Among the two genetic sequences of the virus that cause cancer, HPV-16 is the most prevalent gene in India. REPRESENTATIVE IMAGE
In a recent study, scientists at the Cancer Research Programme, Rajiv Gandhi Centre for Biotechnology (RGCB) in Kerala, have devised a new approach that can edit genetic sequences in cervical cancer cells that can knock out the cancer-causing gene. This could serve as an alternative therapeutic approach in treating cervical cancer.
Human Papilloma Virus (HPV) is one of causative agents of cervical cancer in women. While most infections caused by HPV clear up on their own, many women with persistent HPV infections, gradually develop cervical cancer. According to a study, India accounts for one-third of the cervical cancer deaths globally.
Among the two genetic sequences of the virus - HPV-16 and HPV-18 - that cause cancer, HPV-16 is the most prevalent gene in India. In the recent study, published in the journal Scientific Reports, the researchers have used a gene editing molecule that can edit the protein producing gene E7, found in HPV, and has a role in causing cervical cancer and making it malignant.
Previous studies have identified two cancer causing proteins, E6 and E7. Hence, many drugs have been designed to target these two proteins. The other alternative is editing or correcting the protein-producing genetic code, much like you would correct a wrongly written sentence! Genome editing, as it is called, has a distinct advantage over all other approaches as a particular area of the DNA can be modified with a single dose of 'gene-editing' molecules, which can edit the gene and make it non-functional.
Two such 'gene-editing' molecules are Zinc Finger Nucleases (ZFNs) and Transcription Activator-like Effector Nucleases (TALENs). Both are super tiny, molecular 'scissors' that can be designed to chop off specific gene sequences, based on the requirement. TALENs are easier to design and use than ZFNs, and have proven to be effective against infections caused by other viruses like HIV, Hepatitis B and Hepatitis C. Hence, the researchers of this study have used TALEN.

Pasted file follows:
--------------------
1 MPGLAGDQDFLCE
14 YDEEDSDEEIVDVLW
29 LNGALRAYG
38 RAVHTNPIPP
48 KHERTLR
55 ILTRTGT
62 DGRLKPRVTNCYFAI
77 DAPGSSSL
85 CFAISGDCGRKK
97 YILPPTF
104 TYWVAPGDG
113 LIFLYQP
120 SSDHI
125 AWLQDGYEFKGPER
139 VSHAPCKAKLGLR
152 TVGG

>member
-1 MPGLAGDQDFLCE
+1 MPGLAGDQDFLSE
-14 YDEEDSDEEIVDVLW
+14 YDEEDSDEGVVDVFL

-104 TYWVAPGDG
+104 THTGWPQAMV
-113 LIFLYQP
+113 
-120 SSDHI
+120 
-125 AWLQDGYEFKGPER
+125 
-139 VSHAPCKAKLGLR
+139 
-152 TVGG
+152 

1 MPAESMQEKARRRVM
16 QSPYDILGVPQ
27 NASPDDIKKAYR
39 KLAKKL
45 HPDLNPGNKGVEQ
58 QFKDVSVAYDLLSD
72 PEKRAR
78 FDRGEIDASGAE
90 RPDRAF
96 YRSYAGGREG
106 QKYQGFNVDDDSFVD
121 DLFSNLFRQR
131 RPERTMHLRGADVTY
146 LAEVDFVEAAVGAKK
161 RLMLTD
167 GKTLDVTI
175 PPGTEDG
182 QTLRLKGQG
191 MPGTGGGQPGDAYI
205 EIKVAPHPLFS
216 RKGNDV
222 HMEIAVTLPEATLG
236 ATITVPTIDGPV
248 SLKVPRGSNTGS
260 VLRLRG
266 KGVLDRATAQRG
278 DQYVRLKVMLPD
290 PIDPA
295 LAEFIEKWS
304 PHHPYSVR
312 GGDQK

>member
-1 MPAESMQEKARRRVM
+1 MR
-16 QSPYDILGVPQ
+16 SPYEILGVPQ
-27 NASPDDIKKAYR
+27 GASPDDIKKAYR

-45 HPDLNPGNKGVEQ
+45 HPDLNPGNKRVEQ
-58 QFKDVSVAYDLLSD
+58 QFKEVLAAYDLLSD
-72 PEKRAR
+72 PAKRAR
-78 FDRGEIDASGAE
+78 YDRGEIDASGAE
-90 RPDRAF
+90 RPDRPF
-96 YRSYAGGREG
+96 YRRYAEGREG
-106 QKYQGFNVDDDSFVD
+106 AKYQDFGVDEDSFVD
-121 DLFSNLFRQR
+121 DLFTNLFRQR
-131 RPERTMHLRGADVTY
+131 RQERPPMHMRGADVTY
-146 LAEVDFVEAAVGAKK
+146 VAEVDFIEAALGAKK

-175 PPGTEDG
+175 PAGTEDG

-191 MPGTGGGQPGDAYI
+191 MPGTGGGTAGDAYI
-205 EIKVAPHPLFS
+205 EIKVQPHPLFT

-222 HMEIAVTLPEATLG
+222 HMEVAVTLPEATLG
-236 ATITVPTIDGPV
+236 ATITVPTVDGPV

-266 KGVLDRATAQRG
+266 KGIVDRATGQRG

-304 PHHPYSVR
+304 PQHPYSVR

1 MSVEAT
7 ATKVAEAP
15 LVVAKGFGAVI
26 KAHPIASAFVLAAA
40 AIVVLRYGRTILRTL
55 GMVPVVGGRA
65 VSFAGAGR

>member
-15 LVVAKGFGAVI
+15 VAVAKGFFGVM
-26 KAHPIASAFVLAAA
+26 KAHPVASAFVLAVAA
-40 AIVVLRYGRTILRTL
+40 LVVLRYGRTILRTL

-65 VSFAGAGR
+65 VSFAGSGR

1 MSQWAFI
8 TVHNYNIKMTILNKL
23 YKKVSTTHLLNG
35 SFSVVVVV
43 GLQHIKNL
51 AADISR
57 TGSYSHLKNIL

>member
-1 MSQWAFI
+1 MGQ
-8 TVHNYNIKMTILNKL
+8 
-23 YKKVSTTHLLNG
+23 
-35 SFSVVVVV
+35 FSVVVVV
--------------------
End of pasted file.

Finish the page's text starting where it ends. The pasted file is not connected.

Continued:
The results of their study showed the
total silencing of E7. Even in a HeLa cell line, a type of immortal cell line used in scientific research, the researchers observed 10% editing activity and total elimination of E7 proteins produced by the gene.
But, suppressing the activity of E7 genes is not without consequences. It results in cell death. Biologically, our cells die in two ways. One is a programmed cell death, which is a relatively 'cleaner' death, where all the cell contents are promptly recycled. The second, also called 'necrotic death', is a messier affair. Here, the dead cell bursts out spewing its contents all around it. Usually, genes when edited by TALENs, result in a programmed cell death.
However, in this study, the researchers report a cell death by necrosis when TALENs were used to target genes that produce E7 in cervical cancer cells. The advantage of necrotic cell death is that with the cancer cell contents now all spilled outside, the immune system can easily pick this up. Once our immune system knows the presence of these foreign bodies, it triggers pro-inflammatory cytokines - small proteins helping in cell signaling - leading to tumour-specific immunity. This could, in turn, destroy other malignant cells including those that have been resistant to natural cell death.
So how are these 'gene editing' molecules transported to the nucleus of the cells? Molecular biologists use 'viral vectors' - tools used to deliver genetic material into cells. However, because of TALENs' molecular structure and its tiny size, this method isn't suitable. Hence, biologists deliver TALENs using 'messenger RNAs' or mRNAs, which is less toxic and has fewer regulatory concerns. The researchers of the study report that in the case of HPV, TALENs could be used locally along with surgery. By topical application of TALEN based drugs into the cervix at regular intervals, there could be minimal side effects, high efficacy, and minimum risk of metabolic and enzymatic digestion.
The study, performed on cell lines, suggests that selected TALEN pairs could effectively edit the HPV-E7 gene in cervical cancer cells, and induce their death. However, further studies are required to validate these results in animals. TALEN-based therapy could also prevent recurrence of cancer cells after surgery, claim the researchers. "Such studies offer hope for future therapeutic strategies against HPV-infected cells, since these will not be removed by currently available prophylactic vaccines," signs off Professor M Radhakrishna Pillai from Rajiv Gandhi Centre for Biotechnology and the lead researcher of the study.
(The author is with Gubbi Labs, a Bengaluru-based research collective)